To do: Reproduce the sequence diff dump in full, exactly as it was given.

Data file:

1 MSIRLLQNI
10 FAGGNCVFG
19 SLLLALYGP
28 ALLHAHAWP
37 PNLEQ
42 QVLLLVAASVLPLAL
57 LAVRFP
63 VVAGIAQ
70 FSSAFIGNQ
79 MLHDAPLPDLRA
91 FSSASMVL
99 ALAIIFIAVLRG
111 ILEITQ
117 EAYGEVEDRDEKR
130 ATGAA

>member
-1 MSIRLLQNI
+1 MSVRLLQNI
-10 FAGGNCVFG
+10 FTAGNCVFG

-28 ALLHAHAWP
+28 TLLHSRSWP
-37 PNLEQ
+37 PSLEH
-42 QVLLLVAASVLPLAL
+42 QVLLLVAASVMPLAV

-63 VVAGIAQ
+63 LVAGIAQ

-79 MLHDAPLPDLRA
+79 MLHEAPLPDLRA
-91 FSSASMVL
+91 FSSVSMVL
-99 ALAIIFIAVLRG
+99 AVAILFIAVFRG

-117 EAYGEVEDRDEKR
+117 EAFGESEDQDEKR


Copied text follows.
1 MSIRLLQNI
10 FAGGNCVFG
19 SLLLALYGP
28 ALLHAHAWP
37 PNLEQ
42 QVLLLVAASVLPLAL
57 LAVRFP
63 VVAGIAQ
70 FSSAFIGNQ
79 MLHDAPLPDLRA
91 FSSASMVL
99 ALAIIFIAVLRG
111 ILEITQ
117 EAYGEVEDRDEKR
130 ATGAA

>member
-1 MSIRLLQNI
+1 MSVRLLQNI
-10 FAGGNCVFG
+10 FTAGNCVFG

-28 ALLHAHAWP
+28 TLLHSRSWP
-37 PNLEQ
+37 PSLEH
-42 QVLLLVAASVLPLAL
+42 QVLLLVAASVMPLAV

-63 VVAGIAQ
+63 LVAGIAQ

-79 MLHDAPLPDLRA
+79 MLHEAPLPDLRA
-91 FSSASMVL
+91 FSSVSMVL
-99 ALAIIFIAVLRG
+99 AVAILFIAVFRG

-117 EAYGEVEDRDEKR
+117 EAFGESEDQDEKR